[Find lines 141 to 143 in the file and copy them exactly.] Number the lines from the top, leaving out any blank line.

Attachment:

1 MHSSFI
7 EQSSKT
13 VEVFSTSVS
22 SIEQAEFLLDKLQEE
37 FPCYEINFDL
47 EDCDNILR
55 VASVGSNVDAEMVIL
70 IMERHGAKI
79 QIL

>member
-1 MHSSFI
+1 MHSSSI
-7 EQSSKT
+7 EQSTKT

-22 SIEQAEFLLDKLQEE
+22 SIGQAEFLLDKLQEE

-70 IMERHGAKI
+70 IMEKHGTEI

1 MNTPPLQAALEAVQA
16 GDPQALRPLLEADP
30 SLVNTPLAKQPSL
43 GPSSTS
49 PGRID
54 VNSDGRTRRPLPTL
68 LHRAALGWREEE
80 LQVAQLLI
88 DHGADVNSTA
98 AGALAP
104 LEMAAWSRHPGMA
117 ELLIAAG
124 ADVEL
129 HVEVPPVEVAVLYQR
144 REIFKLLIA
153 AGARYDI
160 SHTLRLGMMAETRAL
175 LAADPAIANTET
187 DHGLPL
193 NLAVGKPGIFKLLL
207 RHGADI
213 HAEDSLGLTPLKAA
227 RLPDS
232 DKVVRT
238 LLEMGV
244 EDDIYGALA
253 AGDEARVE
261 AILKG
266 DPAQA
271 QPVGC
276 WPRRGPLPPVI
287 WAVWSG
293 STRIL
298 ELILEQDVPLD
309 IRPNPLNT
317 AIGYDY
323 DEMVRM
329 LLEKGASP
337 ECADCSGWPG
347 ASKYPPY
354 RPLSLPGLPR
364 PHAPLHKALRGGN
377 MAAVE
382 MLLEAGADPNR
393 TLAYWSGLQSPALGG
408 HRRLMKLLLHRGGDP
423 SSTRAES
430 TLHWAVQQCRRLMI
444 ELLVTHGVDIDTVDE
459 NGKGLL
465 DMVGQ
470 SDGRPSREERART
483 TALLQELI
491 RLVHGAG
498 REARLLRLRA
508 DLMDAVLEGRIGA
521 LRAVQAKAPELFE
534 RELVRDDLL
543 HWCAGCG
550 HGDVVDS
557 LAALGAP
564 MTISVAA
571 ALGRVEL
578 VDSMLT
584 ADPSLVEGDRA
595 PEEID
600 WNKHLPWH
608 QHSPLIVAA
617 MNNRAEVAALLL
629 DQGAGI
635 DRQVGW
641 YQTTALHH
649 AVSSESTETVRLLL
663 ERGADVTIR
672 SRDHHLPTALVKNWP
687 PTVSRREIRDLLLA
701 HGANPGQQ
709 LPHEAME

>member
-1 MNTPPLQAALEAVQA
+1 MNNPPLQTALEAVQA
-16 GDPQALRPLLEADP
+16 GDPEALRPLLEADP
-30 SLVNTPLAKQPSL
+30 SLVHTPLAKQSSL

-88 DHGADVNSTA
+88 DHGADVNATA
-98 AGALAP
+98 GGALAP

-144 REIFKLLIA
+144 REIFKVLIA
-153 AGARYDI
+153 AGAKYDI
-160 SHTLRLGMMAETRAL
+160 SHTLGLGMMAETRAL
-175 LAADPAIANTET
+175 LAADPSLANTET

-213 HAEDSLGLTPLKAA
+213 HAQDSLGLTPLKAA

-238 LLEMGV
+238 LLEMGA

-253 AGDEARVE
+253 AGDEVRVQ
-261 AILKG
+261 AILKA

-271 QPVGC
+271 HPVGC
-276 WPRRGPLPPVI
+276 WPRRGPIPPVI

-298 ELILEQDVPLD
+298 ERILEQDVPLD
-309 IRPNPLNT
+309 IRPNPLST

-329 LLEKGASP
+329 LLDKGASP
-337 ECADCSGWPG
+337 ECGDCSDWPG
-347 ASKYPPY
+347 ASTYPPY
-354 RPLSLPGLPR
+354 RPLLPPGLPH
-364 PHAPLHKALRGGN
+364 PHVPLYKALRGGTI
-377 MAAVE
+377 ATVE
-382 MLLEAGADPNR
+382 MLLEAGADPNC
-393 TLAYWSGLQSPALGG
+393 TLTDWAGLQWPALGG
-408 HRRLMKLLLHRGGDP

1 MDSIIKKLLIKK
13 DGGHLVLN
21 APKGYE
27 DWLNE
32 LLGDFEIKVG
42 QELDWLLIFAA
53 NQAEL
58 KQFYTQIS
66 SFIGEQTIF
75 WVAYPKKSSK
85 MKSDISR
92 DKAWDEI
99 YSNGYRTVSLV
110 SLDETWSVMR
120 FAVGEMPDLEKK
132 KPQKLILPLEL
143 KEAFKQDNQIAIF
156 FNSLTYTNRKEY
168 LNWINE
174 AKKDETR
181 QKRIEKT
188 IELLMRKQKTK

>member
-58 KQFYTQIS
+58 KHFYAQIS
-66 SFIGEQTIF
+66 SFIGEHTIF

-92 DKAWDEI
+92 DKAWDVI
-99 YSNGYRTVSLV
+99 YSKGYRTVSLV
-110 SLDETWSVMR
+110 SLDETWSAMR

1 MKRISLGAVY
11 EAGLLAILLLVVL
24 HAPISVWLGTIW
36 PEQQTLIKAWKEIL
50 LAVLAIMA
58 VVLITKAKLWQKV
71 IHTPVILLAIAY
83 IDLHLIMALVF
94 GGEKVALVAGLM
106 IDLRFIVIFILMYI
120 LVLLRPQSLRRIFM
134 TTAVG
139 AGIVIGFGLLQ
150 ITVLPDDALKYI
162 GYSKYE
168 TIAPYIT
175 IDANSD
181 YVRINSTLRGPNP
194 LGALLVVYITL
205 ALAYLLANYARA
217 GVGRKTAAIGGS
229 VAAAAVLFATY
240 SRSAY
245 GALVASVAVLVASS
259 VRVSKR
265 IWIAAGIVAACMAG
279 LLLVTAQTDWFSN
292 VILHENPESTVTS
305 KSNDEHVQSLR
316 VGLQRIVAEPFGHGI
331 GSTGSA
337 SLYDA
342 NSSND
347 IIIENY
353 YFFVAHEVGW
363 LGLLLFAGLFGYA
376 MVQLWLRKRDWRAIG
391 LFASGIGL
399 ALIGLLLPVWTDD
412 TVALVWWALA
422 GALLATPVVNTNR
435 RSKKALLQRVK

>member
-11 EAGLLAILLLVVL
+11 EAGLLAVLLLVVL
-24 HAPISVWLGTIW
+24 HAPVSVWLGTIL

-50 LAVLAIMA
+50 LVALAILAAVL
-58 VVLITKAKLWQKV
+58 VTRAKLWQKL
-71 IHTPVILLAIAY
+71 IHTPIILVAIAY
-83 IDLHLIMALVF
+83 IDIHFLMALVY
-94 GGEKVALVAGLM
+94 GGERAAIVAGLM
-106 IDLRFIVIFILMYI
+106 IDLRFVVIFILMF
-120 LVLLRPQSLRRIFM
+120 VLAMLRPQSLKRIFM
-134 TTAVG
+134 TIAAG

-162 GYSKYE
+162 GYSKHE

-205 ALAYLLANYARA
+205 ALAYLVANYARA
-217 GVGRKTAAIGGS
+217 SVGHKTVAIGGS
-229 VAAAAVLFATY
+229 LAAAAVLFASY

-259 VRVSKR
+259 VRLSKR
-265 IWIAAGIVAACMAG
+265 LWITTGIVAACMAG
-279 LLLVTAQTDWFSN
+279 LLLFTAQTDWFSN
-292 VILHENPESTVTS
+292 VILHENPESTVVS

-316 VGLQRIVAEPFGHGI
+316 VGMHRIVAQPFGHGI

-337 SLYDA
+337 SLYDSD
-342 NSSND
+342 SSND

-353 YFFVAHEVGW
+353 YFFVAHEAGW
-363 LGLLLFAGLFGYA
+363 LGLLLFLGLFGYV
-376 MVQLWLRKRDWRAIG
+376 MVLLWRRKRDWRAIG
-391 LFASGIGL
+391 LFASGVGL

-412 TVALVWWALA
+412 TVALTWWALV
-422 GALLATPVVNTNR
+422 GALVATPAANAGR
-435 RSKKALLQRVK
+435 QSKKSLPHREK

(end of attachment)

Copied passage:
+364 PHVPLYKALRGGTI
-377 MAAVE
+377 ATVE